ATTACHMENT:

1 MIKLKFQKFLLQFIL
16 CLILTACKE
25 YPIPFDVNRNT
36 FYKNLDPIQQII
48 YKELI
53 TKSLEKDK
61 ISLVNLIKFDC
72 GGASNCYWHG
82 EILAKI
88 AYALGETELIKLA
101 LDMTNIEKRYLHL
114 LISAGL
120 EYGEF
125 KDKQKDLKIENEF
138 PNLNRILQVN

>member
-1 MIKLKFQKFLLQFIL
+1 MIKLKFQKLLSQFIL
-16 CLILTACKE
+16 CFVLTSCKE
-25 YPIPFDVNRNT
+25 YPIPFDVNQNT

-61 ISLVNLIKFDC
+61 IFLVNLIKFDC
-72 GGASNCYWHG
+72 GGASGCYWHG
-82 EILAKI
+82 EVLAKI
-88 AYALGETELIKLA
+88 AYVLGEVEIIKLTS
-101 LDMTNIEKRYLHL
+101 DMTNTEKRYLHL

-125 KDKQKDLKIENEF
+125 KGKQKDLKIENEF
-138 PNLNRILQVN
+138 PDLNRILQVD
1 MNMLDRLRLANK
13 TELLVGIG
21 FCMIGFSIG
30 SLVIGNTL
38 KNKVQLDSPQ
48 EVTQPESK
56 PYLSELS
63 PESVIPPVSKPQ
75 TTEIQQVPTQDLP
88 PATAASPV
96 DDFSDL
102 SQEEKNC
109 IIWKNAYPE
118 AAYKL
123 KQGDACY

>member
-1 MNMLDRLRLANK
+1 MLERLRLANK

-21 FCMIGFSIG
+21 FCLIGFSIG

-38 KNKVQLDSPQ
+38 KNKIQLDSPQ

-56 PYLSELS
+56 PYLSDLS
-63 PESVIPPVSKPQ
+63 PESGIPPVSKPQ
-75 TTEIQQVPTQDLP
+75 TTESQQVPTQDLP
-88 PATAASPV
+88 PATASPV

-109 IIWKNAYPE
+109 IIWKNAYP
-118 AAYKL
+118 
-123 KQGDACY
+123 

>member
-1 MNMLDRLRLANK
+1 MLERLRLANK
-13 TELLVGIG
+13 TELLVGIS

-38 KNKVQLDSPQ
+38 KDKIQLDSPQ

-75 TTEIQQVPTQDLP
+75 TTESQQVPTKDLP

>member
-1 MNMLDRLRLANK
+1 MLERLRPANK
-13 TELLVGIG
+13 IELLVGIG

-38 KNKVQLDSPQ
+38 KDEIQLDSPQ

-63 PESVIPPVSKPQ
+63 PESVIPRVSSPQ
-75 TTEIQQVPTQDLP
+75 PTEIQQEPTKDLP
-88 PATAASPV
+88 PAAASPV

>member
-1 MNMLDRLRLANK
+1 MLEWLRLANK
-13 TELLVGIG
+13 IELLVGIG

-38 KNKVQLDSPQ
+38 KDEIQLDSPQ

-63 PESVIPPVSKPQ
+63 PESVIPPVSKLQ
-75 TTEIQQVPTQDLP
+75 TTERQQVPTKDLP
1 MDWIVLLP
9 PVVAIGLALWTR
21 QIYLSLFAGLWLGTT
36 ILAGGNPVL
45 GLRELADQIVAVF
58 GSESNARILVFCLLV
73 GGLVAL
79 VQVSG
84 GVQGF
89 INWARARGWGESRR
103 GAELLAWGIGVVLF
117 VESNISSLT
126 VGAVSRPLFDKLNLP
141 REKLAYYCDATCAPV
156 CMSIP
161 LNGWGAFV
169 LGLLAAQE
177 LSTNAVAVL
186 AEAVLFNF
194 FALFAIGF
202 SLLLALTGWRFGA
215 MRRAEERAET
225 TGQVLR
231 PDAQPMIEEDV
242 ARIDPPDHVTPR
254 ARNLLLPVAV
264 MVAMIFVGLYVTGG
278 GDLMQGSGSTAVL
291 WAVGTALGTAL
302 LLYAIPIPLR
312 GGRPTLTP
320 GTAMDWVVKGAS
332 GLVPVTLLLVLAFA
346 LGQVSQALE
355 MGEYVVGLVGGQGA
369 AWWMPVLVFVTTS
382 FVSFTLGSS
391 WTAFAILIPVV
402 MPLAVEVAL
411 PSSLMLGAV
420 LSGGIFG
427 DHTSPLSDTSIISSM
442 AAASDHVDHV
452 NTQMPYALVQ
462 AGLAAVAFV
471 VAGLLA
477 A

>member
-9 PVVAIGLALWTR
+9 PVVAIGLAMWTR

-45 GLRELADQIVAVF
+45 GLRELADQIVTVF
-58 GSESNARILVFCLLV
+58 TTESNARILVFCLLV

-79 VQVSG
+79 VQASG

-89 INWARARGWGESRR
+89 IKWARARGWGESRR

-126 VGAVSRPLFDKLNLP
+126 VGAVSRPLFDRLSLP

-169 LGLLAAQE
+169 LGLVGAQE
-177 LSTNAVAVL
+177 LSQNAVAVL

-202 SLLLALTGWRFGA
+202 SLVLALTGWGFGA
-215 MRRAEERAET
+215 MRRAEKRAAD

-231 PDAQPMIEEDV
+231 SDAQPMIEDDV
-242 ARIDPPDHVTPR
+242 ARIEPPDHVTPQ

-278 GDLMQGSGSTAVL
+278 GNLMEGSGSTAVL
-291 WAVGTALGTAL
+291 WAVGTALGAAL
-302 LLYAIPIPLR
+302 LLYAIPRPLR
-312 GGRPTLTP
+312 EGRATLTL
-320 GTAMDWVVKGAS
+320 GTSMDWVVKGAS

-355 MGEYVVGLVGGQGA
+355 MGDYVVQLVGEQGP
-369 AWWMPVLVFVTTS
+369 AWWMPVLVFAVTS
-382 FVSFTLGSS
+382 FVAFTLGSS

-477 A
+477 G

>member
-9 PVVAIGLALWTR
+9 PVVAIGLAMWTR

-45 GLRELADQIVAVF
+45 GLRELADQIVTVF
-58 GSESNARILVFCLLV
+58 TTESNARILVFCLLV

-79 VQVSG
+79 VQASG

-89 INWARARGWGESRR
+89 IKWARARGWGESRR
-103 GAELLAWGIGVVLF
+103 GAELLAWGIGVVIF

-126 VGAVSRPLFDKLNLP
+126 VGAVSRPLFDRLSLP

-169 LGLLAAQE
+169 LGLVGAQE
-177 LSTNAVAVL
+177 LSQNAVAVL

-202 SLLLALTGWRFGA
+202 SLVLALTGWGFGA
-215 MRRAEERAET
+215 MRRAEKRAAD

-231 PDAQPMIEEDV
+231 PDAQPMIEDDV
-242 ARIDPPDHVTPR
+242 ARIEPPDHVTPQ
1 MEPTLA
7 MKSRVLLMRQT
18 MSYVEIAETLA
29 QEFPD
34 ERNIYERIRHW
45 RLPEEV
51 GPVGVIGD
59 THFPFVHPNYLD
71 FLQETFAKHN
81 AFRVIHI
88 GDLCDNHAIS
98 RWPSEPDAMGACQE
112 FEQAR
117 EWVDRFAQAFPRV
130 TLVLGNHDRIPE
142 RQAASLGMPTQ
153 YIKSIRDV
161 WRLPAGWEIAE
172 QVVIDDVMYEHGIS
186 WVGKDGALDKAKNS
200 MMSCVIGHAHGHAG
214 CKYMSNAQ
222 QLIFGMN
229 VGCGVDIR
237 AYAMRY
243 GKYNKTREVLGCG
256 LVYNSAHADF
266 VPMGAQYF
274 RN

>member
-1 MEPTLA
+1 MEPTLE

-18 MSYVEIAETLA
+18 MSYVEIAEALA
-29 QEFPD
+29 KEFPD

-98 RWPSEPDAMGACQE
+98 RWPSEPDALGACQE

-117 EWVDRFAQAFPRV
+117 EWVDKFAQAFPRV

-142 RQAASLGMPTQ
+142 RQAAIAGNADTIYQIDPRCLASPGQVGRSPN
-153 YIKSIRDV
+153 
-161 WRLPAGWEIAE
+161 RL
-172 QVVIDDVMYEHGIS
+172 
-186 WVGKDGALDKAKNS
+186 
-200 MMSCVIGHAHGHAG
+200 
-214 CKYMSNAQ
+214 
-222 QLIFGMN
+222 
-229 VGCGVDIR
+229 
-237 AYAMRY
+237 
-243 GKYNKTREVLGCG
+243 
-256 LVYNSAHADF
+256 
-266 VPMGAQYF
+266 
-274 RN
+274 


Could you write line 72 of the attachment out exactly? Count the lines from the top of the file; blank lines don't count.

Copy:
+123 